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BY MEYERS & MENGEL.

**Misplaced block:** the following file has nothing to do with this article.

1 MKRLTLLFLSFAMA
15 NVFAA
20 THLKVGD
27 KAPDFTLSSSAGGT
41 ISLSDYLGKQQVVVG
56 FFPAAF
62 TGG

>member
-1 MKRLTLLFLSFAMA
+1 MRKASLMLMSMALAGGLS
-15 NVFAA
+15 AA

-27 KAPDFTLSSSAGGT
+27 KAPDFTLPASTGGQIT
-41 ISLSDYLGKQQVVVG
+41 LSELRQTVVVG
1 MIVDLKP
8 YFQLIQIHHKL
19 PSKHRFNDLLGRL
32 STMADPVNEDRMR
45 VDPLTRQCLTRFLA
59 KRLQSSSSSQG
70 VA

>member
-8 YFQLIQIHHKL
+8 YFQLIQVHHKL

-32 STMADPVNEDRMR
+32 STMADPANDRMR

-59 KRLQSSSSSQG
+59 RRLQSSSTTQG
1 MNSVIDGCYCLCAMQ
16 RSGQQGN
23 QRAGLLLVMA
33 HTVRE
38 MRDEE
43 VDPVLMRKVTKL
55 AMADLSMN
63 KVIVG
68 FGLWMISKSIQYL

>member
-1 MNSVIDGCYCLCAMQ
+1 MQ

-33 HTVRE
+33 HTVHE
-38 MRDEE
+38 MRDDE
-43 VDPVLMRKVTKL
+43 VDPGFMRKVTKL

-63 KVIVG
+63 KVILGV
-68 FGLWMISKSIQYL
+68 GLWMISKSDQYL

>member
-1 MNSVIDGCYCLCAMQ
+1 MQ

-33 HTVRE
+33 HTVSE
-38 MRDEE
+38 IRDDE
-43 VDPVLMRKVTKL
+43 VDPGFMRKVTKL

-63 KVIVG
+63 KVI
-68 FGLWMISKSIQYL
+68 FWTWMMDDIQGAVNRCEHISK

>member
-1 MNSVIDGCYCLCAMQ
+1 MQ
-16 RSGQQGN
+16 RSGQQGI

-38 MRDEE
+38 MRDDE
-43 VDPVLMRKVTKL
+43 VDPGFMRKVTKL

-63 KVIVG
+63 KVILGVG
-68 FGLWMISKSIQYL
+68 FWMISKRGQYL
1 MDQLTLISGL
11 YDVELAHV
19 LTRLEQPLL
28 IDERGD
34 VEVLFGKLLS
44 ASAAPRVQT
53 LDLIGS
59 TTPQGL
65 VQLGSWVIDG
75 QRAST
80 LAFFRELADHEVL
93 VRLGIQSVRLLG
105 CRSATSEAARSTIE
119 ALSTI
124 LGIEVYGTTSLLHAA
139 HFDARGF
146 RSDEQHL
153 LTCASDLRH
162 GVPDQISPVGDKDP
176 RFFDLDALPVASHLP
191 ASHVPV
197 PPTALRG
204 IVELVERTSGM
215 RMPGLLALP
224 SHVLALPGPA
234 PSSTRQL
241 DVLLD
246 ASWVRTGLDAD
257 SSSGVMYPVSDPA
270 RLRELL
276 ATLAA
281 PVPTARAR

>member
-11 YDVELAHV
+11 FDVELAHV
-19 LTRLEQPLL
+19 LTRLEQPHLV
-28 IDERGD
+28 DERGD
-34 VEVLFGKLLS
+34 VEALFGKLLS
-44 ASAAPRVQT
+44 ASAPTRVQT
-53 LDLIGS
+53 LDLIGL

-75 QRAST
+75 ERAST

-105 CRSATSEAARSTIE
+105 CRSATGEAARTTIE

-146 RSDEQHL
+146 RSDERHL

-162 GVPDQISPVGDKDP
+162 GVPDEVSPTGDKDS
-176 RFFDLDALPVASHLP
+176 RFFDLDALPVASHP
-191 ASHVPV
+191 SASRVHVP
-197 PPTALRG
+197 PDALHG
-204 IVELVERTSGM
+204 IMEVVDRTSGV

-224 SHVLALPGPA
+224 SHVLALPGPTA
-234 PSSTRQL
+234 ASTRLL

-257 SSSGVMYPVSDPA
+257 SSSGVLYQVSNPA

TERMS OF PUBLICATION. The Bsdfokd Gazette is published every Thurs d y morning by Meyers A Mihokl, at $2.00 per annum, <f paid strictly in advance ; $2.50 if paid within six months; $3.00 if not paid within six months. All subscription accounts MUST be settled annually. No paper will be sent out of the State unless paid for IN advance, and all such uhacriptions will invariably be discontinued at the expiration of the time for which they are aid. All ADVERTISEMENTS for a less term than three months TEN CENTS per line for each In sertion. Special notices one-half additional All resolutions of Associations; communications of iioited or individual interest, and notices of mar riages and deaths exceeding five lines, ten cents per line. Editorial notices fifteen cents per line. All legal Notices of every kind.and Orphans' Court and Judicial Sales, are required by law t be published in both papers published in this fd aee IJST Ail advertising due after first insertion. A liberal discount is made to persons advertising by the quarter, half year, or year, as follows: 3 monfhe. 6 months. 1 year. *Onc square - - -$4 50 $6 00 $lO 00 Two squares - - - 600 9 .00 16 00 Three squares - - - 8 00 12 00 20 00 Quarter column - - 14 00 20 00 35 00 Half column - - - 18 00 25 00 45 00 One column - - - - 30 00 45 00 80 00 *One square to occupy one inch of space JOB PRINTING, of every kind, done with neatness and dispatch. THE GAZETTE OFFICE has just been refitted with a Power Press and new type, and everything in the Printing line can be execu ted in the most artistic manner and at the lowest rates.—TERMS CASH. UTAH I etters should be addressd to MEYERS A MENGEL, Publishers. |fßb Printing. mII s 11 LDF OK D G A ZETTE POWER PRESS PRIXT IXO ESTABLISH MEXT, BEDFORD, PA. MEYERS & MENGEL PROPRIETORS. Having recently made additional im provements t( our office, we are pre- I pared to execute all orders for PLAIN AND FANCY JO B PRIN T I NG,j With dispatch and in the most £ UPERIO II ST YL E. CIRCULARS, LETTER HEADS, BILL j HEADS, CHECKS, CERTIFICATES, , BLANKS, DEEDS, REGISTERS, RE- ! CEIPTS, CARDS, HEADINGS, ENVEL OPES, SHOWBILLS, HANDBILLS, IN VITATIONS, LAB ELS, <V r. \r. Our facilities for printing POSTERS, PROGRAMMES, Ac., FOR CO N CERTS AND EXH IB ITIoNS, j ARK UNSURPASSED. 44 PITB LIC SAL E " BIL LS Printed at short notice. We can insure complete satisfaction as to time and price HHHE INQUIRES II O O K S T O ft E, opposite the Mengel House, BEDFORD, PA. The proprietor takes pleasure in offering to the Vublic the following articles belonging to the Book Business, at CITY RETAIL PRICES: MISCELLAXEOUS BOOKS. N OYEL S. BIBLES, IIYMX BOOKS, AO.: Large Family Bibles, Small Bibles. MedGn Bibles, Lutheran Hymn Books, Methodist Hymn Books. Smith's Dictionary of tbe Bible, History of the Books of the Bible, Pilgrim's Progress, Ac., Ac., Ac. Episcopal Prayer Books, Presbyterian llyuin Books, SCHOOL BOOKS. TOY BOOKS. STATIONERY, Congress, „ , Le S a b Record, „ Foolscap, L ctter Congress Letter, Sermon Commercial Note, Ladi4' Gilt, Ladies' Octavo, Mourning. French Note. Bath Post, Damask Laid Note, Cream Laiu Note, Envelopes, Ac. WALL PAPER. Several Hundred Different Figures, the Largest lot ever brought to Bedford county, lor sale at prices CHEAPER THAN EV ER SOLD in Bedford. BLANK BOOKS. Day Books. Ledgers. Account Books, Cash Books. Pocket Ledgers, Time Books, Tuck Memorandums. Pass Books, Money Books, Pocket Books, Blank Judgment Notes, drafts, receipts, Ac INKS AND INKSTANDS. Barometer Inkstands, Gutta Percha, Cocoa, and Morocco Spring Pocket. Inkstands, Glass and Ordinary Stands for Schools, Flat Glass Ink Wells and Rack, Arnold's Writing Fluids, Hover's Inks, Carmine Inks, Purple Inks, Charlton's Inks, Eukolon for pasting, Ac. PENS AND PENCILS. fiillot's, Cohen's, * Hollowbosh A Carey's, Payson, Itunfon. and Bcribner's Pens, Clark's Indellible, Kaber's Tablet, Cohen's Eagle, Office, Faber s Guttknecht's, Carpenter 3 1 encils. PERIODICALS. Atlantic Monthly, Harper's Magazine, Madame Demurest'? Mirror of Fashions, Kleetic Magazine, Godey's Lady's Book, Galaxy. Lady'r Friend, Ladies Repository, Our Young Folks, Nick Nax. Yankee Notions, Budget of Fun, Jolly Joker. I'bunny PaeUow, Lippineott's Magazine, Riverside Magazine, Waverly Magazine, Bullous Magazine, Gardnor's Monthly, Harper's Weekly, rank Leslie's Illustrated, Chimney Corner, New York Ledger, New York Weekly. Harper's Bazar, Every Saturday, Living Ago, Putnam's Monthly Magazine, Arthur's Home Magazine, Oliver Optic's Boys and Girl's Magazine Ac. Constantly on hand to accomodate those who want to purchase living reading mattter. Onlv a part of the vast number of articles per taining to the Book and Stationery business, wbich wo are prepared to sell cheaper than the cheapest, are above enumerated. Give us a call We buy and selj for CASH, and by this arrange ment we expect to sell as cheap as good? of this class are aold anywhere oißifr pteffUanrousi. | XJL L E C T II I C J TELEGRAPH' IN CHINA. THE EAST INDIA TELEGRAPH COMPANY'S OFFICE, Nos. 23 A 25 Nassau Strict, NEW YORK. Organized under special cllarter from the State of New York. CAPITAL $5,000,000 50,000 SHAKES, SIOO EACH. DIRECTORS. HON. ANDREW (J. CURTIN, Philadelphia. PAUL S. FORCES, of Russell A Co., China. FRED. BUTTERFIELD, of F Bu tterfield A C New York. ISAAC LrYERMORE, Treasurer Michigan Cen tral Railroad, Boston. ALEXANDER HOLLAND, Treasurer American Express Company, New York. Hon. JAMES NOXON, Syracuse, N. Y. O. H. PALMER, Treasurer Western Union Tele graph Company, Now York. FLETCHER WESTRAY, of Westray, Uibbs A Hardcastle, New York. NICHOLAS MICKLES, New York. O F FIC E R S. A. (}. CURTlN,President. N. MICKLES, Vice President. GEORGE ELLIS (Cashier National Bank Com monwealth.) Treasurer. HON. A. K. MeCLURE, Philadelphia, Solicitor. j The Chinese Government having (through the Hon. An3on Burlingame) conceded to this Com pany the privilege of connecting the great sea ports of the Empiro by submarine electric tele graph cable, we propose commencing operations in China, and laying down a line of nine hundred miles at once, between the following ports, viz : Population. Canton . ■.. 1,001), 000 Macoa 60,000 Hong-Kong 200.00(1 Sivatow 209,000 Amoy 250,000 Foo-Chow 1,250.000 Wan-Chu 300,000 Xingpo 400,000 Hung Chean 1.200 000 Shanghai 1,000,000 Total 5,010,000 These ports have a foreign commerce of $900,- 000,000, and an enormous domestic trade, besides which we have the immense internal commerce of the Empire, radiating from these points, through its canals and navigable rivers. The cable being laid, this company proposes erecting land lines, and establishing a speedy and trustworthy means of communication, which must command there, as everywhere else, the commu nications of the Government, of business, and of social life especially in China. She has no postal system, and her only means now of cominuuioating information is by couriers on land, and by steam ers on water. The Western World knows that China is a very large country, in the main densely peopled; but few yet realize that she contains more than k third of the human race. The latest returns made to her central authorities for taxing purposes by the local magistrate make her population Four hun. dred ana Fuurt'en millions, and this is more likely to be under than over the actual aggregate. Nearly all of these, who are over ten years old, not only can but do read and write. Her civili zation is peculiar, but her literature is as exten sive as that of Eurepe. China is a land of teach ers and traders; and the latter are exceedingly quick to avail themselves of every profiercd facili ty for procuring eariy Information. It is observed in California that the Chinese make great use of the telegraph, though it there transmits messages in English alone. To-day great numbers of iiect steamers are owned by Chinese merchants, and used by them exclusively for the transmission of early intelligence. If the telegraph we propose connecting all their great seaports, were now in existence, it is believed that its business would pay the cost within the first two years of its suc cessful operation, and would steadily increase thereafter No enterprise commends itself as in a greater degree renumerative to capitalists, and to our whole people. It is of vast national importance commercially, politically and evangelically. stock of this Company has been un qualifiedly recommended to capitalists and busi ness men, as a desirable investment by editorial articles in the New York Herald, Tribune, World, Times, Post. Express, Independent, and in the Philadelphia North American, Press, Ledger, Inquirer, Age, Bulletin and Telegraph. Shares of this company, to a limited number, may be obtained at $59 each, sl9 payable down, s!=> on the Ist of November, and $25 payable_ in monthly instalments of $2.59 each, commencing December 1, 1868, on application to DREXEL & CO., 34 South Third Street, PHILADELPHIA. Shares can be obtained in Bedford by applica tion to Heed A Sehell, Bankers, who are author ized to receive subscriptions, and can give all ne cessary information on the subject. sept2syl combine style with neatness ol St. And moderate prices nnth the best workmanship JONES* ONE PRICE CLOTHING HOUSE 604 MARKET STREET, GEO IK; NIEMANN. PHILADELPHIA. [sepll,'6B.yl J RPIIE BEST PLACE TO BUY I choice brands of chewing Tobaccos and Ci gars, at wholesale or retail, is at Oster'g. Good natural leaf Tobaccos at 75 cents. Try our 5 oent Yara and HavanAa cigars—they cant I# beat, unelßm3. BEDFORD, PA., THURSDAY MORNING OCTOBER 28, 1869. &r. TVTEW GOODS JUST RECEIVED IN AT J M. SHOEMAKER'S BARGAIN STORE. NEW GOODS just Received at J. M. Shoemaker's Bargain Store. NEW GOODS just Received at J. M. Shoemaker's Bargain Store. NEW GOODS just Received at J. M. Shoemaker's Bargain Store. NEW GOODS just Received at J. M. Shoemaker's Bargain Store. NEW GOODS just Received at J. M Shoemaker's Bargain Store. BUY your Dry Goods, Groceries, Clothing. Hats, Boots and Shoes. Qaeensware, Fish, Notions, Leather, Tobacco, Ac , at J. M. Shoemaker's Bargain Store. BUY your Dry Goods, Groceries, Clothing, Hats, Boots and Shoes (jueenswarc, Leather, Fish, Notions, Tobacco, Ac., at J. M. Shoemaker's Bargain Store BUY your Dry Goods, Groceries, Clothing, Hats, Boots and Shoes, Qucensware, Notions, Leather, Tobacco, Fisb, Ac., at J. M Shoemaker's Bargain Store. BUY your Dry Goods, Groceries, Clothing. Hats, Boots and Shoes, Queenswarc. Notione, Leather, Tobacco, Fish, Ac., at J. M Shoemaker's Bargain Store. BUY your Dry Goods, Groceries, Clothing, Hats, Boots and Shoes, Queensware, Notions, Leather, Tobacco, Fish, Ae., at J. M. Shoemaker's Bargain Store BUY your Dry Goods, Groceries, Clothing, Hats, Boots and Shoes, Qaeensware. Notions, Leather, Tobacco, Fish Ac., at J. M. Shoemaker's Bargain Store. Bedford, Pa., June 11, 1869. / i R. OSTER <& CO. u. READ AND SPEAK OF IT! COME SEE AND BE CONVINCED .' We are now receiving our usual extensive and well axsorted STOCK OF NEW AND C II E A P SU M ME It GOO DS, And are now prepared to offer SMASHING BIG BARUAINS TO C A S II B U Y E It H , In Staph ami Fancy Dry Goods, Notions, Car pets, Oil Cloths, Cotton Yarns, Carpet Chains, Ilats, Hoots, Shoes, Clothing, Brooms, Baskets, Wail and Window Papers, Groceries, Qneens mare, Tobaccos, Cigars, Fish, Salt, c. It e invite everybody to rati and see for them self is. NO TK UB LE TO SHO W GOODS. TERMS CASH. BRISO <I,OSO Torn CASH ami we will guarantee to SELL you Goods 86 CHEAP as the same styles ftud qualities can be sold in Central Pennsylva nia. Be assured that CASH in hand is a wonderfully winning argument, and that those who Bi r and SKLL for CASH are always master?of the situation. junelßm3 G. R.OSTER & CO. M. FISHER AND BABIES, J. Next Door to the Bedford Hotel. GO O D NE W S A T LAS T. The Cheapest Goods ever brought to Bedford. We will sell GOODS CHRAHCR, by 15 to 25 per cent, than ever sold in Bedford eounty. The best COFFEE at 25 cents, but the less we sell the better we are off. The LADIES 1 HOSE, at 10 cents wo will not have this time, but oome at us for 15, 20 and 25 cent?, and we will make you howl. You will all be waited on by ELI and the BA BIES, as the OLD ELI cannot do anything himself. A great variety of Parasols, Suuunlbrel las, Pocket-books Ac. Linen Handkfs (Ladies and Gents) from 5 cents to 25 oents, CALICOES, i from 10, 12 and a few piece? at 15 cents. MUS LINS. from 10 to 25 cents. V.u all know that wo sell NOTIONS 100 per cent, cheaper than anybody else All Wool Ca6imerea, from oOcents tosl 00. All Wool Dress Goods, from 15 to 25 oents. Tick ing, from 20 to 40 cents. Paper Collars, 10oents; best, 25 eents per box. 4 pair Men's Half Hose, for 25 cents. Clear Glass Tumblers, 60 oents a dozen, or 5 cents a peace. A great lot of Boots and Shoes, to be sold cheap. Queens an! Glass ware, very low. Byrup, 80 oents and $1 00. $1 30 for best as clear as honey, and thick as tar Bakers* oents per gallon, or 15 cents a quart. These Goods will "positively not be sold unless for Cash or Produce. Come and see us, it will not cost anything to see the Goods and Babies. N. B All these Good; wore bought at slaughtered prices in New York E. M. FISHER A BABIES. These Goods we sell so low, that wo cannot af ford to sing (Auld Lang Syne.) All account? must be settled by the middle of July nest, by cash or note, or they will be left in tie handtrof E. M. ALSIP, Esq., for collection. junldm3 TWTOTUE.—I HEREBY GIVE NOTICE TO i> all person? not to harber or trust my wire, BJIRAII, on my aocount, as I will not be respon sible for any debts she may contract—she having left my bed and board without just cause or pro vocation. ANDREW POTK. V nion tp Aug 13 w3* flic y.fdiortl [From the Now York Frecmanj Journal ! THE NATIONAL A IJH XISTKATIOSi (it n IlllM. TO THE RUIN or the eio- II.E- During the months from August to December it is required by the inter est of the produeitig classes that cur rency shouid he more plenty, iu order to move the surplus crops from the broad fields from the interior seaboard. This used, to he done when we had gold and silver as our only legal mon ey. Grant's Administration, with an in fernal and ever-tightening grip, has been withdrawing the paper stuff that is now our only currency, at the very time that the farmers and merchants of the interior needed its increase. We hope and trust the people of the in terior may recognise, without regard to politics, what is distressing them. The value of grain and provisions, as well as of cottou, at a time like the present, depends very much on the pri ces offered on the sea-baord by foreign shippers. These purchases, for for eign account depend on the price of yohl. If the purchasing price of wheat for exports is a dollar a bushel, iu gold; then, if gold lie at 50 per cent, premi um, the price in greenbacks will he one dollar and a half. If the gold premium he only 25 per cent, then wheat will bring, in greenbacks, only one dollar and a quarter. According to the old Democratic plan of government, before the war, Gov ernment did not meddle with the bu siness of the people, hut held that ten dollars meant ten dollars in gold, and so the courts had to decide. According to the new regime, Government med dles with everything, not only taxing everything and everybody, for mon eys most prodigally wasted hut under taking to fix the price of their filthy greenback paper currency that is im poverishing us. Were this administration of Govern ment in the least interested in the wel fare of the country, having undertaken to control the value of our paper cur rency, it would try and keep it on an equilibrium. The thing that upsets all calculation in honest business is the fluctuation in the value of the legal ten der currency. ' An honest merchant, in these late years, buys for his eustomors teas, cof fees, sugars or dry goods, or other for eign commodities, on the basis of gold at a hundred and forty. By a twist of the money market, at the option of President Grant and his Secretary of the Treasury, Boutwell, gold is tum bled down ten per cent. The mer chant that has bought at the higher figure, has been cheated , not only out of his legitimate profits, hut he must sell at a large loss on what he has paid. This Government of Grant and Bout well, meantime, take the responsibili ty of regulating the price of gold. If they had the right to do this, which they have not, they ought to have gotten some one less incapable than themselves to have told them how to do it, without hurting every body. They might if they had the right, which they assume—have fore warned the public that in September, the price of gold would he advanced. This would have been to the interest of the farmers, and other producers. If the Administration of Grant aiul Boutwell had had the right, which it had not, it would have done a good thing by putting up the price of gold to fifty per cent premium during the months that crops are coming for ward and being exported. It would have put more currency into circula tion and it would have realized for the farmers better prices for the grain, Ac., exported. As it is, gold is hardly at a premium of thirty per cent., and the farming, Ac., classes, are to he hard put to it. Thus much on the supposition that ; all this has happened by putting pumb- j kins and imbeciles, merely, at the helm, in such critical times. But now, | to see whether these contemptible inca- j pablcs have uot tried to make them selves the tools of gamblers, to enrich ; themselves at the public expense. There is an old saying about "hon or among thieves." We can iuiag- j ine such a thing among a class of i sharp-witted fellows, who count them selves outcasts from the common soci ety of men, and make a community for themselves. But an accidental as sociation of unprincipled clodhoppers, if putin prominent position in a coun try so debauched as to have so placed them, is another thing. We do not be lieve there is likely to be any honor a mong such creatures—if they get a chance to cheat each other. They will j hold together only so long as the ad- , vantage of each one may dictate. This much we say in preface to what, on the authority of the Daily Times —conservative Black-Republican —of the Herald— Grant administration paper—and of the Sun, Radical Repub lican, and original advocate of Grant, has been made public during the past week, in regard to. ABTOUNPINO DICLOSUKES. On the 23d and 24th of last month, a movement was made in the Gold mar ket that paralyzed business in New- York, and ruined, or greatly distress ad, multitudes who never speculated in the Gold Room or on the Stock ex change. The price of gold went up, in those two days from a hundred and thirty four to a hundred and sixty live; and then very suddenly, fell to a hun dred and thirty five-from which it has since receded to about one hun dred and thirty, The advance was too rapid to have been either salutary or legitimate. The subsequent col lapse was utterly disastrous, How was it brought about? The Daily Times, an Administration 1 paper says that it was openly vaunted in the market that the 44 highest " au thority in Washington Administra tion was pledged not to let Secretary Boulwel! sell gold while the clique, or "How long has this scheme been in progress, and who were the originators? The ruined bankers of New York de mand to kuow it. "An indignant country demands it, and asks why the carriage of the cool headed, sharp, keen President of the Erie road has been seen morning and night in West Twenty-seventh street, at the residence of the brother-in-law of the President. Perhaps the confi dential agent of the shrewd Prince of Erie, who has, in the last two weeks, made so many mid-night journeys to Washington, Pennsylvania, might ex plain something about the matter. The frequent interviews of the Admir al with Gen. Grant at New York, Sar atoga, Long Island Sound, and else where, are very sign ifican t. "Whose influence was it that ap pointed the present Sub Treasurer of New York, after another man's com mission had been made out? And what kind of a bargain was made. "How much money has been sent to Washington that was not used in fur nishing the White House in the last week or two ? 44 Who cashed the SIOO,OOO check, and the $25,000 check, handed to a member of the President's family ? Now, what shall we say in the face of all this ter rible evil ? • On Thursday the 30th ult., the New York Sun sent one of its trustiest man agers to visit this brother-in-law of President Grant—one Corbin, residing now in a house in Twenty-seventh street, in this city—to know what he had to say about it. This Corbin deni ed that he had seen James Fisk, Jr., President of the Erie Rail Road, since some time, when the latter called to know of the whereabouts of President Grant, on one of his visits in this re gion. Next day, Mr, Fisk told the same manager of the New York Sun, that he had been in this Corbin's house at the very hour when the man of the Sun bad called to see Corbin. The representative of the Sun, moreover, declares that he recognized Mr. Fisk's carriage at Corbin's door, when he call ed to see Corbin, and was put off, on the ground that he was busy. The Sun certifies to the following, as relating to the disastrous days of Fri day September 24th, and Saturday the 25th. "While Fisk, Jr., was cooly unlock ing his millions and reaping immense fortunes for the clique, Mr. Corbin un fortunately held for higher rates, and was caught with millions on his hands when the wild day of Friday ended. Fearing that Boutwell might have de termined to follow up his sale of $4,000- 000, with other heavy sales, the clique importuned Mr. Corbin to goto Wash ington and prevent it. Fisk Jr's, coach was at the President's brother-in law's brown stone mansion, at an earl y Dour last Saturday morning. It was there an hour again at noon, and again from*3 to 5, p. M. Mr. James Fisk, Jr., was with Mr. Corbin during all those hours, and at !> i\ M., Mr. Corbin hastened to Jersey City and took eais for Washington. With liirn, the Her ald has stated, he took a certified and endorsed check for SIOO,OOO in gold." Well it is asked, in the Horu/d, "who cashed that hundred thousand dollar check ?" The man who, elevated, in chastise ment of a misguided people, to the chair of chief magistrate of the United States, named A. T. Stewart, who had j given him one house and lot, to be Sec retary of the Treasury; and one Doric, ! an old monied fool of Philadelphia, who had given him another house and lot, to be Secretary of the Navy—and who used to try and swap knives, while kicking his heels against tliQ j counter of his father's shop in Galena, 111., after having been forced to quit the old Army in disgrace, and having behaved so badly near St. Louis as to force his wife to quit him—is not the one that can pass by, in silence, these terrible revelations on the part of the very men and journals who promoted his disastrous election. Or, rather, we may suppose, he will pass them unan swered-except he gathers up his ill gotten gains, and escapes from the country, We do not think that this son of Jesse has enough of sentiment in him to lead him to run away—so long as he has a Radical Congress to back him, on condition of his continu ing its disgraced and wretched tool. But what are the fannersand mer chants of the country going to do about it? Have they, yes or no, had enough of this kind of "war glory?" Are they so far restored to a right mind as t5 care nothing for former political no lions that have led to these disasters, and to be ready to try and restore a sane, and safe, aud wise, administra tion of public affairs, under the old fashioned methods of the Democratic party. The infamous party propose more hundred-thousand dollar checks for Grant, and more taxation for the peo ple. The Democratic party is pledged to a retrenchment of expenses; to a re lief from the undue burden of taxa tion ; and to putting come one in the Presidential chair, who will take neith er houses and lots, nor hundred thous and dollar gold checks, as the price for oppressing the people of the United States. In regard to the language used by ' the Sun, in reference to Mr. Fisk, of ! the Erie ltoad, we wish to say that we are by no means clear that he was not getting in the intelligent interest of ag riculture, and of his, and other Rail roads, in striving to put up the price of gold. It was precisely what the country interests wanted. Our complaint is that Grant and Boutwell after realizing all they could from the clbjue that was putting gold up, then betrayed them, to make some more from the opposite clique. It was the terrible/of/ in the price of gold that hurt the entire community most. The measure of the general damages by the rise in gold, had pretty much been accomplished when gold, went to sixty per cent, premium. But the more widespread evil was occasioned by its collapse, and recession to thirty per cent. This it is that cuts farmers, and the country merchants depending 011 them, to the quick. For Govern ment to have stepped in early Friday morning, when gold, the night before had reached fifty per cent, premium and announce an extraordinary sale of Government gold, would have been one thing. It was another thing to wait till it had gone to sixty per cent.—and the hundred thousand dollar check, dollar and the twenty-five thousand check, were signet! and certified. It matters not what views different in terests may take as to what is the.prop er financial policy, all interests and all intelligent men, must unite in denoun cing as infamous, and transparent, the proceedings of the Grant-Boutwell intrigue in running with the hare, and holding with the hound—played a double, hut a shallow game, with those that would advance, and with those that would depreciate the price o gold. TIIE WKOJfO BED. At a late hour Tuesday night quite a bridal party arrived in this city and put up at one of our hotels. The bride was accompanied by two of her young lady friends and the groom by two gentlemen. The names were register ed in the usual way, but, in someway, a mistake was made in reference to the identity of the bride. The hours sped on towards the dawn, and the bride in her silent chamber waited the appear ance of her lord. Yet he came not. — Surely he was not sitting up all this time. The rest of the party had retir ed, she was certain, since she heard them in their apartments. What had become of him? Impa tience gradually grew into terror. She rang her bell, and the servant knocked at the door. "Do you know where my husband is ?" she inquired. "Ain't he in here, ma'am ?" "No!" "Maybe he stepped out into the city, ma'am, and will be back direct ly." "I'm afraid; Oh, do inquire at the ofiiee and see if there isany intelligence about him." The servant retired, and in a few moments returned with information that there was none. The wife was now alarmed in earn est. She never had a husband before, and, like the man who drew the ele phant in the lottery, scarcely knew what to do with the animal. In her anxiety she went to the room of one of her bridesmaids and knocked at the door. "Who's there?" was inquired in ac cents unmistakably masculine. "Me—Mary—but, mercy !" who are you ?" There was a sudden stir, and the sound of feet heavily falling on the lloor. "Who the devil am I in bed with, then ?" she heard the man say, as the door swung open and her husbands' face peeped out. "Oh, I'm distracted about you; where have you been?" asked the wife. "I've been here in bed; but, deuce take me, 1 thought you were here too." "O, James, it wasn't me." "Who was it, then?" "Why, it is Sarah," "The devil." "O, no, James, it wu Sarah. Didn't you know it, James?" "Blast me if I did ! I found her a sleep, and thinking this was our room I crept into bed and went to sleep," said James, evidently impressed with the idea that he had a difficult case to argue. "Is she asleep yet, James?" "Why, don't you hear her snore?" But just then Sarah woke up and seeing a man in her room set up a suc cession of screeches that soon filled the hall with people. And now the bridegroom found him self in a delicate positiou. In the hur ry of explaining the matter to his wife he had neglected to put on his pants, and in his eager search for thorn he was dancing around the room like one pos sessed, now and then imploring Sarah to hush. "I'm going, don't you see?" But Sarah wouldn't hush; and the wife in the hall, hemmed in by the crowd, had tried to explain, but failing in this had leaned her head against the wall and was enjoj ing a hearty cry. At last, however, the pants were found and put on, and tho husband and wife escaped to their chamber, whilst Sarah double-locked her door against all further intrusion. The next morn ing explanations were gone into, but there's no use denying that both ladies were the least bit incredulous, and it is said that a perceptible' coldncsss has grown up between them, whilst the unintentionally offending bridegroom walks about a good deal, his head down, and evidently in unpleasant meditations.— Cleveland paper. Franklin Pierce was the fourteenth | President of the United States. There are fourteen letters in his name, and the first letters' of the christian and ! surname being F. and P. stand for i fourteenth President. Robert Fin ley was engaged a few | days ago in feeding the monkey rol ; lersat the upper breaker of the Swatara Falls Coal Company, Schuylkill eoun ! ty, when his foot caught in the rollers crushing the foot and leg up to the knee to atoms, causing his death in 1 about an hour afterwards. VOL. 65.™ WHOLE No. 5,514. On last Saturday evening the wife of John Scanlan, a laborer employed by a gentleman at Riverdale, West Chester county, N. Y., while strolling through the fields with her children, saw what she and they supposed to be mushrooms, but which were in reali ty a species of poisonous fungi. The supposed mushrooms were taken home and cooked by Mrs. Scanlan, and eaten with great gusto, by her and her two eldest children. Fiveorsix hoursafter they were seized with violent convul sions and for a few hours suffered great agony. Three doctors were sent for, but on their arrival the sufferers were nearly past all hope of recovery. In spite of everything which medical knowledge could suggest and skill ex ecute, one of the children, a boy six years old, died in awful agony, on Monday morning. During the day a little infant who had inoculated the fell poison through its mother's milk, expired. The mother, who is still suf fering from the effects of the poison, may possibly recover, but the eldest child is deemed past recovery. A new-married couple were travel ing in the cars near Albany, when the husband pulled a roll of something from his pocket, which the wife thought was chewing tobacco. She snatched it from him and threw it out the window. It proved to be a roll of greenbacks, $2,500. She has quit throwing things over her shoulders. The bapks in Texas hold upwards of four hundred thousand dollars in Coin, while thoseof theother Southern States together contain but two hundred and seventy thousand. In Western Texas and in California the currency has been always metalic. At Maplewood institute for Girls, it is rather dangerous for "sparks," Rev. C. V. Spear, the Principal, adver tises that his grounds "are protected by powder and ball," and expects the the "cousins"and friends of his fair pu pils to take due warning. A Kentucky Judge addressed John C. Breekenridge as General, last week whereupon he suggested that hereafter all military titles be disregarded in the Court-room. The Judge acquiesced, saying he would adopt the suggestion in future with great pleasure. A printer in Preston, England, gave How-ard Paul a stunner. 11. P. ad vertised that he would give a red hot lecture on "Womens Rights." The printer set it up " Woman's Tights." It is needless to say the house was crowded. A soldier named Ralph Smith, who lost a leg during the war, committed suicide in Toledo on the Ist, bacause he could not, obtain work. The patriotic G. A. 11., gave him a burial, but could not furnish him work. The serious illness of Senator Brown low, of Tennessee, is reported, and it is not improbable that the Legislature now in session at Nashville may have two United States Senators to elect be fore it adjourns. A woman died recently in Trenton, Mich., in giving birth to her thirty-first child. Among the thirty-one were three pairs of twins, and the eldest of them all, if living, would only be twen ty-nine years old. A boy in Arkansas come a good joke on his father lately. He whist led so near like a wild turkey that the old man followed him through the bushes a mile and finally killed the boy. Silver palace cars run through with out change from New York to Omaha, ovor tho PcnnsylvAum Central, Pitts burgh, Fort Wayne and Chicago, Rock Island and Pacific Railroad. An Indianapolis engineer mistook the moon, which rose right in front of him, for the headlight of an approach ing engine, stopped his train and got blowed up, A boy at Beaver Creek, Va., riding a mule through a piece of woods, wasat- I tacked by seven wolves, but was saved by the mule, who kicked the wolves all over the woods. "rings" that were putting its price up were at work. The Herald , the strongest advocate of Giant's Administration among the dalies of this city, asks : A Philadelphia minister has married a thousand couples in 14 years, but re mains a bachelor himself. He has no doubt seen the folly of such fooling. A cotemporary says: "It must be very annoying to a man who is being nicely hung, to have the gallows break down all of a sudden." No doubt of it. A Boston chemist advertises thus : "The gentleman who left his stomach for analysis, will phase call and get it together with the results." A lady complaining that her husband was dead to fashionable amusements, he replied: "But then, my dear, you make me alivo to the expense." An Irish paper says: "Dr. Hayes wishes to go North again. No Arctic explorer is really happy until he has failed to come back." Young Prince Arthur is still peram bulating about Canada, and receiving the congratulations of his mother's sub jects. Jeff Davis, ex-President of the South ern Confederacy, arrived at Baltimore, lately, from Southampton, England. There are more than 500 men still living in Louisiana who fought under General Jackson at the battle of New Orleans. A Scranton paperof a late date reports the Avondale relief fund at $159,402.85.